Saturday, 27 October 2012

Kirtana Vallabhaneni UK Young Scientist of the Year 2012

Kirtana-Vallabhaneni-UK-Young-Scientist

  A 17 year old young Kirtana Vallabhaneni a student of West Kirby Grammar School named the UK Young Scientist of the Year as the prize award at The Big Bang Fair at Birmingham’s NEC on Friday.
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An Indian origin student, Kirtana Vallabhaneni, beat 360 other entrants to be awarded UK's top young scientist at The Big Bang Fair at Birmingham's NEC on Friday. The 17-year-old was part of University of Liverpool's research project aimed at identifying the harmful cells that cause pancreatic cancer. She said she hoped her win could help "instil the same kind of passion I have for science in other young people". The judging panel for the national award, open to 11 to 18-year-olds who completed a science, technology, engineering or maths project, included renowned space scientist Dr Maggie Aderin-Pocock, Nobel Prize winning biochemist Sir Tim Hunt, and the Science Museum's inventor in residence Mark Champkins. Vallabhaneni, who was part of the project team working to isolate cells in the pancreas that can be targeted with chemotherapy, said she was "so happy" with the win. "Everything that I've worked for over the last year has come together," the BBC quoted her as saying. "The fact four finalists were female shows that there are strong opportunities for women in science and it proves they don't have to follow convention and stereotypes. "I'm so passionate about what I do and I hope that with this success, I can instil the same kind of passion I have for science in other young people... If I can do it, they definitely can," she added. ------------------------------------------------------------------ 

Beating up around 360 other11 to 18-year-old entrants in this toughest contesting, a Merseyside student has succeed to make her name as a finalist. However other four finalists were female that shows strong opportunities for women to bright future in science field. This talents hunt contest was for those youngsters who completed a science, technology, engineering or maths project. Vallabhaneni was working on a project at University of Liverpool to identifying the harmful cells that cause pancreatic cancer that can be targeted with chemotherapy. The jury members who gave their judgment for selecting one finalist for the national award were including renowned space scientist Dr Maggie Aderin-Pocock, Nobel Prize winning biochemist Sir Tim Hunt, and the Science Museum’s inventor in residence Mark Champkins. UK Young Scientist was so happy after getting this great honourable achievement that she associated with those young high talented entrants to “instil the same kind of passion she have for science in other young people”. A 17 year old young Kirtana Vallabhaneni a student of West Kirby Grammar School named the UK Young Scientist of the Year as the prize award at The Big Bang Fair at Birmingham’s NEC on Friday.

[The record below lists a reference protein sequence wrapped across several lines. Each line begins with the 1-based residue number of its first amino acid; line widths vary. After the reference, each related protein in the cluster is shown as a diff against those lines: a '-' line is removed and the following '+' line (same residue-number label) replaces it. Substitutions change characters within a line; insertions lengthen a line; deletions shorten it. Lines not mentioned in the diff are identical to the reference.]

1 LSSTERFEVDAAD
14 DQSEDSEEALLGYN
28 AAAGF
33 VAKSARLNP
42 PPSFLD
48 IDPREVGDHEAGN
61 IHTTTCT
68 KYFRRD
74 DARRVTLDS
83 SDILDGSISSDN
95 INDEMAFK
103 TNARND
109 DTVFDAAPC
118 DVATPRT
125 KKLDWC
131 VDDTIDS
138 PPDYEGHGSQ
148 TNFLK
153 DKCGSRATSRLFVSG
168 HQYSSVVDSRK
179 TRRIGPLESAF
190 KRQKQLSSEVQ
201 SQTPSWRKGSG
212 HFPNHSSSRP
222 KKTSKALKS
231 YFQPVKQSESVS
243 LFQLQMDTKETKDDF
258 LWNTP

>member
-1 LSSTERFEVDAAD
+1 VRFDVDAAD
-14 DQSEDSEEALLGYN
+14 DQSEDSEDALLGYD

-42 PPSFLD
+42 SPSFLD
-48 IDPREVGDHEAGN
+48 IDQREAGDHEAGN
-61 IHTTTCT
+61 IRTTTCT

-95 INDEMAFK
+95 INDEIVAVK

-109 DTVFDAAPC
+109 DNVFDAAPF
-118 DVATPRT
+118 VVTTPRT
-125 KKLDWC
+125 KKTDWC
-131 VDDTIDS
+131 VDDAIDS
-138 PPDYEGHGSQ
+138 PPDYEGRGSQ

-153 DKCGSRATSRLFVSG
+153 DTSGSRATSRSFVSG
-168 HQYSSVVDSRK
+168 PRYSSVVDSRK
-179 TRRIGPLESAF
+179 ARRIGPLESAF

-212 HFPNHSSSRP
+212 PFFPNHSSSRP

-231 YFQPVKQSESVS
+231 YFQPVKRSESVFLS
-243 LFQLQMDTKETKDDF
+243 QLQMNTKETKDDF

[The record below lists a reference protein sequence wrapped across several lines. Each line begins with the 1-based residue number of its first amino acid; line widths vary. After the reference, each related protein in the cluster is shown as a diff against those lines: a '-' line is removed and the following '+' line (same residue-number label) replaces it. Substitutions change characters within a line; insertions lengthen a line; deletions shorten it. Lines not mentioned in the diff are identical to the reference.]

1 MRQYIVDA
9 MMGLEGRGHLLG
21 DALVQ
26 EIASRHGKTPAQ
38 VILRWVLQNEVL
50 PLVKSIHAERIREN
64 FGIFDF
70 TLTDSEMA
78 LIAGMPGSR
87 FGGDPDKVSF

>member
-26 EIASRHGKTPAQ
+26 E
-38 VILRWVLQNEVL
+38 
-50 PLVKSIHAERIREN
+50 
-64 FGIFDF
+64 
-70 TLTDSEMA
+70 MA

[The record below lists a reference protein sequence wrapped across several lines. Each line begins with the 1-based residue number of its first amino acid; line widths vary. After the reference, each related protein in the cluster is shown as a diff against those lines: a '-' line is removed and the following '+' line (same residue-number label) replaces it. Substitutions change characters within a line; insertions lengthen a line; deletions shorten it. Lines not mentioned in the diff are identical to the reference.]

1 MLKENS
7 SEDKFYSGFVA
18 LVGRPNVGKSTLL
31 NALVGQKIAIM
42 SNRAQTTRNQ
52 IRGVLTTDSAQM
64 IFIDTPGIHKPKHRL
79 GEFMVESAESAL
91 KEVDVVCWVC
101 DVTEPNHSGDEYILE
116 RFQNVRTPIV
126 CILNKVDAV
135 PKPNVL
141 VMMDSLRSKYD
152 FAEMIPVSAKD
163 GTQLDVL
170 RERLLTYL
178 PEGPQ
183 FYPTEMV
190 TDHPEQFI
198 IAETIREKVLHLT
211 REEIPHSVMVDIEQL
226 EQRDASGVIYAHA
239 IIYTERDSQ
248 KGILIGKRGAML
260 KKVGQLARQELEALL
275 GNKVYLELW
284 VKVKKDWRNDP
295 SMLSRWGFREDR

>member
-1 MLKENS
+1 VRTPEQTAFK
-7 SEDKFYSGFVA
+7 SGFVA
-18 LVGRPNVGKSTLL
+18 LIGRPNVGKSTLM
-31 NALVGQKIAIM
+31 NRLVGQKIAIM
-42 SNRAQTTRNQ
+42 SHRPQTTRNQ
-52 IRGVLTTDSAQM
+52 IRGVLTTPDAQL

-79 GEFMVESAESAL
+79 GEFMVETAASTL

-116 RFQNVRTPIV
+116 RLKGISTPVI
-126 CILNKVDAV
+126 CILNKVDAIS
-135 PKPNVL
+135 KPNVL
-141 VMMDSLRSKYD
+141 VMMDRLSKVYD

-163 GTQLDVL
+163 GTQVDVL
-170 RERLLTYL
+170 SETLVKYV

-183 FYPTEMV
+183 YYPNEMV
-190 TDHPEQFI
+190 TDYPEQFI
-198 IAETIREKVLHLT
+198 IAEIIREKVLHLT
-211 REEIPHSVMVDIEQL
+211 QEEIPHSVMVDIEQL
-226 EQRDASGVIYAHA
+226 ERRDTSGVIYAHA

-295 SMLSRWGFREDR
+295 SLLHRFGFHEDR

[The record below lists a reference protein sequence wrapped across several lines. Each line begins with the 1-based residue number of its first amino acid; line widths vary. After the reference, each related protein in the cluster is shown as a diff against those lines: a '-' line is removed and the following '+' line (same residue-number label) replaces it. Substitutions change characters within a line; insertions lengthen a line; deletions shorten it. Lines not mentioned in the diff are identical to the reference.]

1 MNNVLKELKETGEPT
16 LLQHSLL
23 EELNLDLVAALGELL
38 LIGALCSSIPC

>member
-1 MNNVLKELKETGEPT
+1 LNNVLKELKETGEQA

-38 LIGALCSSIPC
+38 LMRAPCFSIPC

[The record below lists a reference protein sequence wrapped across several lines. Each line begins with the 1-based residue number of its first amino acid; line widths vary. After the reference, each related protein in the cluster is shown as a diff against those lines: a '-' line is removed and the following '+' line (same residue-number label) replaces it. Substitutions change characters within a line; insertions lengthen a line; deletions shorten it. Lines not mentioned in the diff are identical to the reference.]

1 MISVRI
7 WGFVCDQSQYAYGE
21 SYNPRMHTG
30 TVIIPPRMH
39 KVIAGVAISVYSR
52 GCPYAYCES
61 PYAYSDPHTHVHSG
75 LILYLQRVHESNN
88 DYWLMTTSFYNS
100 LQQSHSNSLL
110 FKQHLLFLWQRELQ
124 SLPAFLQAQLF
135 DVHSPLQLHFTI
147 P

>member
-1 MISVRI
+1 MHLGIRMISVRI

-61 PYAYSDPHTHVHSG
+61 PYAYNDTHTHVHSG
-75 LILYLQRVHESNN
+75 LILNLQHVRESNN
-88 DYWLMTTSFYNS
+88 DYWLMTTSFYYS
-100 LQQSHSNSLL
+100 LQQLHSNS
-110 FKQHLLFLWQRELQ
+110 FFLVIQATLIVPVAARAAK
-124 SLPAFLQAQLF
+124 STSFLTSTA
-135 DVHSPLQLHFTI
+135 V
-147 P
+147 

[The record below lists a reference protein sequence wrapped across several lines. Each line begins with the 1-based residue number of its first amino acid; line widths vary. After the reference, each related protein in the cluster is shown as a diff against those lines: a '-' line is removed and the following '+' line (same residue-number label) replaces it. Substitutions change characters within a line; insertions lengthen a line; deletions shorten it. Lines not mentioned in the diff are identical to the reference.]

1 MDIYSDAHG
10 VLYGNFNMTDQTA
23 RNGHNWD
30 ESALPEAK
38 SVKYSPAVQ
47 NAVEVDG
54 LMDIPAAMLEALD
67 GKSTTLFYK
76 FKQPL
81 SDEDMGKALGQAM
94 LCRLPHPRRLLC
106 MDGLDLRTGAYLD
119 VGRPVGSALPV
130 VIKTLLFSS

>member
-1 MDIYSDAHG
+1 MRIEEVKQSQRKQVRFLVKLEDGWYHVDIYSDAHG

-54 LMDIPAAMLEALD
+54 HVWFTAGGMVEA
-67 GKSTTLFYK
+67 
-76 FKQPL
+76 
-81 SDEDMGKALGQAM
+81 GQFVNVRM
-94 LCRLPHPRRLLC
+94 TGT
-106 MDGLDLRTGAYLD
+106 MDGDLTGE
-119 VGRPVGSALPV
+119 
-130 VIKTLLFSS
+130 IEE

UK’s top young scientist is Kirtana Vallabhaneni

“Everything that I’ve worked for over the last year has come together and if I can do it, they definitely can,” Ms Vallabhaneni said. Ms Vallabhaneni’s work was so innovative and exciting that all jury members appreciated it. Be happy with her project, Aderin-Pocock said in her praise, “The country’s science and engineering industry has an incredibly bright future ahead of it if Kirtana and her fellow finalists are anything to go by inspire others to think about science and engineering in a new and exciting light.”

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